US officials have launched a last-ditch attempt to stop Downing Street from allowing Huawei to participate in the rollout of Britain’s 5G network.
The US secretary of state Mike Pompeo will ramp up pressure on Dominic Raab, the foreign secretary, during a meeting in Washington today, Reuters reports.
The intervention comes as Britain is expected to make a decision this month on whether the Chinese telecoms equipment giant should play a part in the 5G rollout.
According to a leak, the National Security Council agreed last year that security concerns associated with Huawei’s equipment could be mitigated if its components were used only in non-core parts of the 5G network.
The government had been expected to make an official decision on Huawei over the summer, but it published its review of telecoms security in July without making a judgement either way.
The then culture secretary Jeremy Wright said that a US trade ban imposed on the firm’s suppliers “could have a potential impact on the future availability and reliability of Hauwei’s products”.
Wright revealed the UK had “sought clarity on its extent and implications but the position is not yet entirely clear”. “Until it is we have concluded it would be wrong to make specific decisions in relation to Huawei but we will do so as soon as possible,” he added.
The Trump administration has launched a fierce lobbying campaign against Huawei over recent months, threatening to cease sharing intelligence with allies that use the company’s components in their 5G networks.
US officials have raised concerns about the company’s alleged links to Beijing and claim it could be forced, under Chinese law, to comply with intelligence investigations. Huawei claims that the US campaign is linked to its trade war with China, has stressed that it is independent of the Chinese government and denied that it poses a security risk.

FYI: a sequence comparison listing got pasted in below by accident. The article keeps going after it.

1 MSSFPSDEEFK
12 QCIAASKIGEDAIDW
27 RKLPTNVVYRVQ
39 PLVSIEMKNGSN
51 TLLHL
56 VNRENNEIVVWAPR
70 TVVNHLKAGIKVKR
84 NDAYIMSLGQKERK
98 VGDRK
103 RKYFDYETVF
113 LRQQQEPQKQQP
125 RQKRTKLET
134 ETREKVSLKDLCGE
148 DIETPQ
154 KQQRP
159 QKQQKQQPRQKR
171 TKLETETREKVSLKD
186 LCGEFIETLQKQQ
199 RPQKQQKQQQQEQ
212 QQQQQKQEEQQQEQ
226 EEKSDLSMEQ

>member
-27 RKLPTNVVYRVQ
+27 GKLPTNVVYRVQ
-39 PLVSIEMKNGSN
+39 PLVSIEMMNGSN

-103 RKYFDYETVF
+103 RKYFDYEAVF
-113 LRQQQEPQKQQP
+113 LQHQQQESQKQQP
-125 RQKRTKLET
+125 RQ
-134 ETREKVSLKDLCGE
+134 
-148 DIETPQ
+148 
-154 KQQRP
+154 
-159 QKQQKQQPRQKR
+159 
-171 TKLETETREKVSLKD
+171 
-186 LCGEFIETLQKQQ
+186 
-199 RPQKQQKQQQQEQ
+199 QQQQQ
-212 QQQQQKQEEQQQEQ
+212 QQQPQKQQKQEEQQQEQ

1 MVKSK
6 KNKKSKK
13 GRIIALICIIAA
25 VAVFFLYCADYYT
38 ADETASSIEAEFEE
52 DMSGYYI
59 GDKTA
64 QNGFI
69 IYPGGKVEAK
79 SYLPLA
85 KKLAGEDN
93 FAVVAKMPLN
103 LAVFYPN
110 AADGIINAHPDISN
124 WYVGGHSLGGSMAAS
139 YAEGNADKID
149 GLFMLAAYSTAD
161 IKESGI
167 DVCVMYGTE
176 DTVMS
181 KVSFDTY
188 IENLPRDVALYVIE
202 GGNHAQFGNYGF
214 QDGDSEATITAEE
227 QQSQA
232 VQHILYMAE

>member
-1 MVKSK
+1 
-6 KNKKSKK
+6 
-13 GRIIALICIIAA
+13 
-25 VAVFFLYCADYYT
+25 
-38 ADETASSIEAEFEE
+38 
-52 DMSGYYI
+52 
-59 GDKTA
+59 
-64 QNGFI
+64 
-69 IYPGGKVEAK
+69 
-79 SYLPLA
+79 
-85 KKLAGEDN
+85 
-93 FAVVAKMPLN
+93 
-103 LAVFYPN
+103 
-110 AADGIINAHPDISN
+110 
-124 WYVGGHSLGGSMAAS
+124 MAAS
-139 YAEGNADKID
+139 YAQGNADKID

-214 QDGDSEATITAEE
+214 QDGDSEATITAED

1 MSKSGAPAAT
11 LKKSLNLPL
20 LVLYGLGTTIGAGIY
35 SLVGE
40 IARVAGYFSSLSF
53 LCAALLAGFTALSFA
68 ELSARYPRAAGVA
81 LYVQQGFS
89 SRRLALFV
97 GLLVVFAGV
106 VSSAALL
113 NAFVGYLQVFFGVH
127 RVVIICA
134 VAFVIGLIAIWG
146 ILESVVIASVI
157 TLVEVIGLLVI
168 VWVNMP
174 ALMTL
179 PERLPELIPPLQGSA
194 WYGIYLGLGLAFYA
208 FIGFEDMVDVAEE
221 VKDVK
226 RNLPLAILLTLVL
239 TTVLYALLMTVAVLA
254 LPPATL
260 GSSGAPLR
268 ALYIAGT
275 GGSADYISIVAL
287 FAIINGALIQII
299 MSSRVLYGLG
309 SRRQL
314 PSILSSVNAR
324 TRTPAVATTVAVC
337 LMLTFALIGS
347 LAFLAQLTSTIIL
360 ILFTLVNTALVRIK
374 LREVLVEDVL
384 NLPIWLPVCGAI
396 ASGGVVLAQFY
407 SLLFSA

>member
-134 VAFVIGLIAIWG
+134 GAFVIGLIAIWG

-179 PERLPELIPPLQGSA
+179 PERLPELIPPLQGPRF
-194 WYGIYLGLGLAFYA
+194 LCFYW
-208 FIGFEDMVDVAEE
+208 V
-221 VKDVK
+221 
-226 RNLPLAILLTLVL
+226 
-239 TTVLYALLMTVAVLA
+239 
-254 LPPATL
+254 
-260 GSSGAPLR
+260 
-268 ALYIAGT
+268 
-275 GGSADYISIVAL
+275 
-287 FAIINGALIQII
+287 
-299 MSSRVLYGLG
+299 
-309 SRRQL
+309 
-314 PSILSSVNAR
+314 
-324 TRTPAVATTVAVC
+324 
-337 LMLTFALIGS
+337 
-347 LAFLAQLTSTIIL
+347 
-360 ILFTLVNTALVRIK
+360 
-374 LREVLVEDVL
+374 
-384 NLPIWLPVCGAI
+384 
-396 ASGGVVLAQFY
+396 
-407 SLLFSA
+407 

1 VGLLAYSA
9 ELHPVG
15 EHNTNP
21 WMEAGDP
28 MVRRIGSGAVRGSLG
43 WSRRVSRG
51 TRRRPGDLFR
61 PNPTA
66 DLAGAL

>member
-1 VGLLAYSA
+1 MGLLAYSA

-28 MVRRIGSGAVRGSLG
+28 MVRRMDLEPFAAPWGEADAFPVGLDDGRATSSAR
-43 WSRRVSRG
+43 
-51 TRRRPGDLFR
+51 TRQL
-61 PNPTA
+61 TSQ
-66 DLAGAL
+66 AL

A spokesperson for the firm told NS Tech that MPs had confirmed its equipment would not be used in channels used to share intelligence. “We are confident the UK government will take an evidence-based approach when making its decision about Huawei’s inclusion in the 5G network,” the spokesperson added.
The UK is in regular touch with the US on a range of issues, said a government spokesperson, who added: “The security and resilience of the UK’s telecoms networks is of paramount importance. The government continues to consider its position on high risk vendors and a decision will be made in due course.”
What would a ban on Huawei mean for operators?
The UK’s mobile operators have already taken steps to remove Huawei components from the cores of their 4G networks. But the first deployments of 5G also run across 4G infrastructure.
Given the lack of compatibility between different vendors’ 4G and 5G equipment, a ban on Huawei participating in the 5G rollout means operators would also have to remove its equipment from the non-core of their 4G networks. Telecom analysts estimate that a total ban could push back the rollout of 5G in the UK by several years.